On 15th January, Chile government officials left for the mining district Cerro Colorado to take another round on environment investigation. On 13th January, Chile Supreme Court gave a verdict on an accuse upheld by local agricultural association San Isidro de Quipisca. The accuse was against the environmental administrative permit for the Cerro Colorado copper mine, which was issued on November 12, 2016. The court claimed that the project review failed to consider the excessive use of water for mine operations and factors affecting local wetlands.
The lawyer Lorenzo Soto, who is entrusted by local people, said that the cooper mine would be shut down until next round of review was completed. And he also said that the wetland in high altitude in Tarapaca was almost dried up due to the water overuse for cooper mining operation. Local people has been accusing of mining operation for several years, smoke and noisy are surrounded in this area, and water for domestic use is contaminated. Soto said, the environmental administrative permit of Cerro Colorado copper mine had been revoked and its mining operations shall be stopped. He hoped that BHP would comply with the verdict and stop the operation in this copper mine.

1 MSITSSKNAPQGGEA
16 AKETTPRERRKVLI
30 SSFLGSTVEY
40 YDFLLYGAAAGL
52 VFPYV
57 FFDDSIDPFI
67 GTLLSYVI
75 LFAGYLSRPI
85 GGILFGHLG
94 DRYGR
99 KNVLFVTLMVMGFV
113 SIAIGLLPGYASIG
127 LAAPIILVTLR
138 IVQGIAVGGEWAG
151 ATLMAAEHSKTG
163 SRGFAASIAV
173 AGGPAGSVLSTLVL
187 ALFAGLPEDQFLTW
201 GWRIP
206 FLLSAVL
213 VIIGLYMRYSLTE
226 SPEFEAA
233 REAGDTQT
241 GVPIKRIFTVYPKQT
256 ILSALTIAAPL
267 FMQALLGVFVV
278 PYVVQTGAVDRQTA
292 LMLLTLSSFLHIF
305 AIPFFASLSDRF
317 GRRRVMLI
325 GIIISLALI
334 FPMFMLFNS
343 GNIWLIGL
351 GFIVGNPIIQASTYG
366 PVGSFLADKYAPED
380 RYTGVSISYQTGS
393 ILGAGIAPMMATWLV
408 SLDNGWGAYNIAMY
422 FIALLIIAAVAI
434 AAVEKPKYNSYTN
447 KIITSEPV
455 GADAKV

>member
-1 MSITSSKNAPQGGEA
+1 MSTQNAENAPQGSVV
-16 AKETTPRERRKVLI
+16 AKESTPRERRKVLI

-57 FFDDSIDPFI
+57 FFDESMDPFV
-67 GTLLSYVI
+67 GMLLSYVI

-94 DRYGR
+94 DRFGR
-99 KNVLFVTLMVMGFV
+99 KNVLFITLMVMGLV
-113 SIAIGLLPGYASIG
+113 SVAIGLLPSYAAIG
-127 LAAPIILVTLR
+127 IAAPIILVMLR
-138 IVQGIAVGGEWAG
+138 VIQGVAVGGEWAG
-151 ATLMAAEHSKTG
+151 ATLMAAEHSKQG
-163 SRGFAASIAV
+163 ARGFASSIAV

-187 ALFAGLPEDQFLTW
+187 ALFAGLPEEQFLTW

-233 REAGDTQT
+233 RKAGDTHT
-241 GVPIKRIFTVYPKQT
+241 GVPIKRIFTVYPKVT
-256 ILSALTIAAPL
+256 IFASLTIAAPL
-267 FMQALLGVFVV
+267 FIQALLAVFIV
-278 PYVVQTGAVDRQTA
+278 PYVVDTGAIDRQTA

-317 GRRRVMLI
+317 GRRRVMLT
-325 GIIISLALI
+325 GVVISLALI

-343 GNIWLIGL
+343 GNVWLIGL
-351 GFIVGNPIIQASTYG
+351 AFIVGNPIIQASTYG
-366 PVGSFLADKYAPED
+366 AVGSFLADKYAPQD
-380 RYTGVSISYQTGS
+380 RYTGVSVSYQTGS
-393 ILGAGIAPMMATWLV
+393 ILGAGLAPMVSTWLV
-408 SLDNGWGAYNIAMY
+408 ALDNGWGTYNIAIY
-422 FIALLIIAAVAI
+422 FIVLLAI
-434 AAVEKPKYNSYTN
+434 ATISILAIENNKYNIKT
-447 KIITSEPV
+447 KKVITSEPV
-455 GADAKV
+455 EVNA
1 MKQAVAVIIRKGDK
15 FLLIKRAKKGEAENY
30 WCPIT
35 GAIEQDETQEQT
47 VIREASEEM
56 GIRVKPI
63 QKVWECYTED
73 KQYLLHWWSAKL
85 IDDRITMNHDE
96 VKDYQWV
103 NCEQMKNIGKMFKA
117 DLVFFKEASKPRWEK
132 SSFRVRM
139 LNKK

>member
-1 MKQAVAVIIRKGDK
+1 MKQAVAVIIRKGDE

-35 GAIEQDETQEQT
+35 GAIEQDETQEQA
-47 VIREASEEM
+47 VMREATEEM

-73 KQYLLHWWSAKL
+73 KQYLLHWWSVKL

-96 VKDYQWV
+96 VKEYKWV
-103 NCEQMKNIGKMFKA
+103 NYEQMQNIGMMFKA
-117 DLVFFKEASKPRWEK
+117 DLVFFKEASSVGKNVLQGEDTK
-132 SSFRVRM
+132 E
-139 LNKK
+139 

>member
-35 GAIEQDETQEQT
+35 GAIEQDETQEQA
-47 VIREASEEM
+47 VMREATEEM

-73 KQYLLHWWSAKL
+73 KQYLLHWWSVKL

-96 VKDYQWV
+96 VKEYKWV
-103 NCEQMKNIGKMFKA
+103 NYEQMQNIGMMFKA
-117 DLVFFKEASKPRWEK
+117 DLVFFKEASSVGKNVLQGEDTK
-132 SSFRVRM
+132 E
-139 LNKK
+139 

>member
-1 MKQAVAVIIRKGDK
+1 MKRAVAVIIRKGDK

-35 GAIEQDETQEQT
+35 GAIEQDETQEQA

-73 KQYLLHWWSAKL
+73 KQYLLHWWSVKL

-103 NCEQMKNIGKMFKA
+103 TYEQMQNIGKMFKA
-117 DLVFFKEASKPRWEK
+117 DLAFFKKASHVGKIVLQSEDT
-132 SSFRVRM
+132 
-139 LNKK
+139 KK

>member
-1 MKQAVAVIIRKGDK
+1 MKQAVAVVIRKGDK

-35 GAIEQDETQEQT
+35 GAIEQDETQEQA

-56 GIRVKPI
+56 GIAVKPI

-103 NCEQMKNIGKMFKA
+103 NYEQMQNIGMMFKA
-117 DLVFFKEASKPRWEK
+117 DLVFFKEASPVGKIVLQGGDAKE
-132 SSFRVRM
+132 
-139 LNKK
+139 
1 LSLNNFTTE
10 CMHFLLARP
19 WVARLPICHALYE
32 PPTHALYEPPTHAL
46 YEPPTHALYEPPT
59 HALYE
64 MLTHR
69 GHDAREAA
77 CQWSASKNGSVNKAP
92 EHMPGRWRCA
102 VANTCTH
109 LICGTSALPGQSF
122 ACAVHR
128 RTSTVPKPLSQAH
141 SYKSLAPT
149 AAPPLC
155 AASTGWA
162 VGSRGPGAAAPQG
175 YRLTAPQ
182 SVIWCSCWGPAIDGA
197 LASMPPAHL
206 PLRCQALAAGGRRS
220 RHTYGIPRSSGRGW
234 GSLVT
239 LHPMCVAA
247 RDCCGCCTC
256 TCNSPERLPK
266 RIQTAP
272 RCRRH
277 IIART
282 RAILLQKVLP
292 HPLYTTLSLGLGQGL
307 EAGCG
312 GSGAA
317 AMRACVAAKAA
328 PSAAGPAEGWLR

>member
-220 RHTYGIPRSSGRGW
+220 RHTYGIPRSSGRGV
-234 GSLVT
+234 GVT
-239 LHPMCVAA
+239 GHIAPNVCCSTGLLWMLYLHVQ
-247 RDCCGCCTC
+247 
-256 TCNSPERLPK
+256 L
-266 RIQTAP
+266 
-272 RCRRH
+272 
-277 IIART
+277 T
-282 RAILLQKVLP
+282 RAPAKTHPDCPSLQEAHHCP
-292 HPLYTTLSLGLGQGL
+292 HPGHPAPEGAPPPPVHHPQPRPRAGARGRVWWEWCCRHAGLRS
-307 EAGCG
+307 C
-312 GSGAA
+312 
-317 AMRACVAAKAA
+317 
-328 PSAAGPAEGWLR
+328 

While BHP Billiton Ltd (Broken Hill Proprietary Billiton Ltd) claimed that Cerro Colorado copper mine will continue to be run, and the court does not give an order to shut down this copper mine.
In the third quarter of 2020, Cerro Colorado reduced production according to its plans to reduce the costs. And its copper production reduced by 7% on quarter-on-quarter level, reaching 16,000 tons. In 2019, 71,700 tons copper were produced from this mine, which is 1.2% of Chile’s total copper production.
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